Last month, the Minneapolis Parks and Recreation Board hired a division of the United States Department of Agriculture (USDA) to sort out “conflicts” between people and wild animals.
Examples of such "conflicts” could include aggressive urban coyotes, or beavers taking down more trees than a particular neighborhood or park would care to lose. The contract lasts three years and is good for up to $50,000. If Parks and Rec doesn’t need the USDA at all, it doesn’t pay a dime.
After the contract was agreed to, the calls and emails started streaming in. Members of the public were worried that Minneapolis was paying the USDA to shoot or trap any beaver that made a nuisance of itself. Language in the contract referenced “kill[ing]” an offending animal.
Parks and Rec staff say that’s fairly standard language for USDA contracts, and more commonly applied to large nuisance animals in wide-open spaces than beavers and coyotes within city limits. There were no plans at the time to kill any animals, anyway.
The feedback kept coming in. According to a statement from the Center for Biological Diversity, the park board received “nearly 200” letters from Minneapolis residents, who displayed “tremendous opposition” to the contract agreement.
The board heard and responded to these complaints. Not by terminating the contract, but amending it. A new resolution passed Wednesday specifies the board will prioritize “all feasible nonlethal mitigation measures” to address any conflicts with wildlife, and that the result of these conflicts will be reported for posterity. The vote was unanimous.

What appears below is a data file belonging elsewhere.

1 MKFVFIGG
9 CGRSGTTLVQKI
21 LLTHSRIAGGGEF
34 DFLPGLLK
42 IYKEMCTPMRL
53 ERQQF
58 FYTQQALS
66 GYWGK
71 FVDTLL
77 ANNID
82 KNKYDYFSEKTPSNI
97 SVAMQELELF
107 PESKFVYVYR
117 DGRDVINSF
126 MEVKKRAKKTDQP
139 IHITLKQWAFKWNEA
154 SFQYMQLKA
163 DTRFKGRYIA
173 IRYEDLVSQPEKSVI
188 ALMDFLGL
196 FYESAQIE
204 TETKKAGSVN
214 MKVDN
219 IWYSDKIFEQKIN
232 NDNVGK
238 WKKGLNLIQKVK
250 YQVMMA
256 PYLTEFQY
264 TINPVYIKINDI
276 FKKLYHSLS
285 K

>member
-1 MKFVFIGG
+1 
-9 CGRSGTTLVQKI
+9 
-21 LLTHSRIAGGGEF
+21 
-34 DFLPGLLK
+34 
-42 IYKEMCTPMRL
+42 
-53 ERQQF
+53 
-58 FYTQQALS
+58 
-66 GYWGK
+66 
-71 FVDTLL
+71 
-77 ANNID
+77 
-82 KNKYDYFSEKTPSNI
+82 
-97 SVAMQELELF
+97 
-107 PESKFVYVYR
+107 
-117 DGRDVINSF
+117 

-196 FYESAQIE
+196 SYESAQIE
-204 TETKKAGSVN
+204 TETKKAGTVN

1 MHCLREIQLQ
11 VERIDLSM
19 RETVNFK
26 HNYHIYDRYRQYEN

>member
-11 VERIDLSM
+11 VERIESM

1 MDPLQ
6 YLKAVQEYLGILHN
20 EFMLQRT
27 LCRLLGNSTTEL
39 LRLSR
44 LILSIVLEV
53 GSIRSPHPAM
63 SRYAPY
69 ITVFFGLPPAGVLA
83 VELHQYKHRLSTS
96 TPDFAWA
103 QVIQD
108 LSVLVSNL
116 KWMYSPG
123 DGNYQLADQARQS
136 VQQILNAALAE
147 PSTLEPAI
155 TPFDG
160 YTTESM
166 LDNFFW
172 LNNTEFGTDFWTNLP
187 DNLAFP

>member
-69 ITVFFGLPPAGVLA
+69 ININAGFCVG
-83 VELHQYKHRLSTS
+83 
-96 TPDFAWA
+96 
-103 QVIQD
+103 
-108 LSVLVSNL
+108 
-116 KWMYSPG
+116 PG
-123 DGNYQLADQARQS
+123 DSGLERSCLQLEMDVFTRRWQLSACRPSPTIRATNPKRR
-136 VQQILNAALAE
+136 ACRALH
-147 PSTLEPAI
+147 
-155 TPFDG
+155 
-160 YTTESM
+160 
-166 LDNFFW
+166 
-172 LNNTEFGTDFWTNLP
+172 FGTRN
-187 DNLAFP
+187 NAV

The Center for Biological Diversity and Fur Free Minneapolis, which started rallying public opinion the week the contract was approved, both feel good about the result, according to the press release.
“So many citizens, volunteers, and visitors appreciate and derive deep satisfaction from the wild animals and natural spaces in the Minneapolis park system,” said Matt Johnson of Fur Free Minneapolis. “This resolution to amend the contract with Wildlife Services helps ensure we’re doing a good job at coexisting humanely with other species while keeping our parks safe and welcoming places.”
Jeremy Barrick, the park board’s assistant superintendent of environmental stewardship, knows this is a “sensitive” issue that the public cares about. But he says the new amendment just serves to codify the city’s pre-existing stance on the matter.
“We’re not anti-environment, and we’re not about trapping and killing animals,” he says.
The whole reason they wanted to contract with the USDA, he says, was because parks and rec doesn’t have a wildlife biologist on staff. Before this new arrangement, they just called an independent trapper every time a beaver’s activities became troublesome for the local tree population – which wasn’t that often, but it didn’t feel like the best, most humane solution, either.
It was really the public’s outcry to a different wildlife incident – one involving the killing and disposal of geese living in Loring Park – that pushed the park board to do things differently. Staff wanted to contract with a body driven by animal experts, one which has nothing to gain from killing the animals, and was more transparent than just some guy with a net. Hence the USDA.
Barrick thinks the distance between that conversation and this one probably can’t have helped with how the public perceived the new agreement as a “killing contract.” But he didn’t necessarily “expect” this reaction, either.
You can read the new resolution, and the contract, here.